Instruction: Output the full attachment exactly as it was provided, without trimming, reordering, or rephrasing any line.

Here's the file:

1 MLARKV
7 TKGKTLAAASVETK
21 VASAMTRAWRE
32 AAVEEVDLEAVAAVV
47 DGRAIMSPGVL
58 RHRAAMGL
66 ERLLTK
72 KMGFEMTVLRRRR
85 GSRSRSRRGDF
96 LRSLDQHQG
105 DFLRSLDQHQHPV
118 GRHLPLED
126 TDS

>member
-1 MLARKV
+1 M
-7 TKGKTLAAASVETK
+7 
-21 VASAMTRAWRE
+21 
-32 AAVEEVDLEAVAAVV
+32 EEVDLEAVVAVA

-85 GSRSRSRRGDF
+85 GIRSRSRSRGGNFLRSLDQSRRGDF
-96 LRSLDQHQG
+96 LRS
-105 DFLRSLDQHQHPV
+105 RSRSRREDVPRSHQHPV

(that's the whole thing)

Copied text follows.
1 MLARKV
7 TKGKTLAAASVETK
21 VASAMTRAWRE
32 AAVEEVDLEAVAAVV
47 DGRAIMSPGVL
58 RHRAAMGL
66 ERLLTK
72 KMGFEMTVLRRRR
85 GSRSRSRRGDF
96 LRSLDQHQG
105 DFLRSLDQHQHPV
118 GRHLPLED
126 TDS

>member
-1 MLARKV
+1 M
-7 TKGKTLAAASVETK
+7 
-21 VASAMTRAWRE
+21 
-32 AAVEEVDLEAVAAVV
+32 EEVDLEAVVAVA

-85 GSRSRSRRGDF
+85 GIRSRSRSRGGNFLRSLDQSRRGDF
-96 LRSLDQHQG
+96 LRS
-105 DFLRSLDQHQHPV
+105 RSRSRREDVPRSHQHPV